An Art Collective is making us think about authenticity and the worth of art by mxing a genuine Warhol with 999 copies

Would you buy an Andy Warhol sketch for $250? Would you buy it if you know the sketch is priced at $20,000? And would you buy it if there’s only a 0.1 percent chance that the piece you bought was a genuine Warhol?

The pricing and authenticity of an artwork have been a real stickler in both the art community and the world at large. For those in the art world, we are always worrying and making sure that the piece we buy and sell are genuine pieces of art that are worth the thousands, even millions, of dollars we spend on them. But this is also where many, even art people themselves, poke fun at the absurdity of pricing something in the five digits range for a piece of paper with some scribbles on it.

While the collective MSCHF is certainly not the first to take this issue to light, they are certainly making the news this week because of it. After purchasing an Andy Warhol sketch from the Hamilton-Selway Fine Art in Los Angeles, the collective assembled a robot to precisely copy the linear sketch, which was then artificially aged. At a glance, the 999 copies are indiscernible from the real one. To blur the matter even more, each copy comes with two certificates of authenticity, one for Fairies by Andy Warhol, and another for Possibly Real Copy of ‘Fairies’ by Andy Warhol by MSCHF. (To note, the certificate of authenticity is issued by MSCHF, not the Andy Warhol Foundation.)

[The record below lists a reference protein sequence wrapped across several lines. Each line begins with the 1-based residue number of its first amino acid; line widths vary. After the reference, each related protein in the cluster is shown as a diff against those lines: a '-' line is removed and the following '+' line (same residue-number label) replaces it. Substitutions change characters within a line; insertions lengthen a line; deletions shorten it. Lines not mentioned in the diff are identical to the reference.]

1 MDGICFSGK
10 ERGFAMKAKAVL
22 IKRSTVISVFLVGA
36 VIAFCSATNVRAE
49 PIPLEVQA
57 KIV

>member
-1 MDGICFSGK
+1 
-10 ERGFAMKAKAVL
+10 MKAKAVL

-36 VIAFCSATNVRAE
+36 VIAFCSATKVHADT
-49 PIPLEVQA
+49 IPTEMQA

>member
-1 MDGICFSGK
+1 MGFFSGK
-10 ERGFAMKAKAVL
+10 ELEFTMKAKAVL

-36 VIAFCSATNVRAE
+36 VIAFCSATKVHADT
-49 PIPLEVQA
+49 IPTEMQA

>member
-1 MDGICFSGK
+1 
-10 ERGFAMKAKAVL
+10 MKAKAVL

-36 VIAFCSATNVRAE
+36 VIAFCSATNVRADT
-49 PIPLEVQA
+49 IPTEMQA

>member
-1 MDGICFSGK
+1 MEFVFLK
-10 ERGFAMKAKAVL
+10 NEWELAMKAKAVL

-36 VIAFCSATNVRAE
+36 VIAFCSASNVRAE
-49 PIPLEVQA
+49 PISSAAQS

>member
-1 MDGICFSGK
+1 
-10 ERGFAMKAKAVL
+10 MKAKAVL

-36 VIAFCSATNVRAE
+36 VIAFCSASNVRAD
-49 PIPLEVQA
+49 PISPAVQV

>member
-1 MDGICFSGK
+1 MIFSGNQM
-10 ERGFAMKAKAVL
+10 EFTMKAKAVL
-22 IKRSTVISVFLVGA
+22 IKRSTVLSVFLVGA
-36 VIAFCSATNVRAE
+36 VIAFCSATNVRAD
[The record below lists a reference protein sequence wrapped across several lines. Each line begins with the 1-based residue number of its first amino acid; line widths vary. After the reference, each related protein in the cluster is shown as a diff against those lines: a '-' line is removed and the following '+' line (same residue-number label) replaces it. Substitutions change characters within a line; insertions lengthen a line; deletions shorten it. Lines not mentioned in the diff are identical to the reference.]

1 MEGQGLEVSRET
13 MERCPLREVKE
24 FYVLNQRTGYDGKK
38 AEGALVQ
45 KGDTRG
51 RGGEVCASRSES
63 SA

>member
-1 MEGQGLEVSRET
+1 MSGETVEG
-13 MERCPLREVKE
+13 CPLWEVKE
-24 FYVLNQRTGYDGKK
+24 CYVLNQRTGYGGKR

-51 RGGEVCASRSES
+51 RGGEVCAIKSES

One of the copies (or the real thing?) of Andy Warhol's sketch, "Fairies".

Unless scientific testing was done, there is nothing to indicate which one of the 1,000 copies is the genuine sketch created directly by the hand of Andy Warhol.

“By forging [Warhol’s drawing] en masse, we obliterate the trail of provenance for the artwork,” the collective explained in a statement. “Though physically undamaged, we destroy any future confidence in the veracity of the work.” 

The authenticity of art has always been a big question mark the art world continues to deal with. Some experts believe that over 50% of art is fake. Of course, this doesn’t stop artists from copying art to sell to the less rich and fortunate. A village in China was once dedicated to churning out Western-style “masterpieces” at a fraction of the price. British artist John Myatt was once part of one of the largest forgery scams but now makes a career out of creating genuine forgeries. Same with artist Wolfgang Beltracchi

Was the collective genuinely making a statement about authenticity and the art market? Or is it just an elaborate prank they pulled? On the one hand, this is only a few shades different from the Pop Art that Warhol is doing. On the other hand, the collection of 1,000 copies were sold out mere days after it went on sale, earning the group a hefty sum of $250,000. That’s 12.5 times more than the $20,000 they paid for the single Warhol sketch.

Somewhere out there, there is a single lucky owner of an original Warhol sketch who paid only $250 for it. But they may never know of this fact for the rest of their life.

You can read more about this project  their websites, and 



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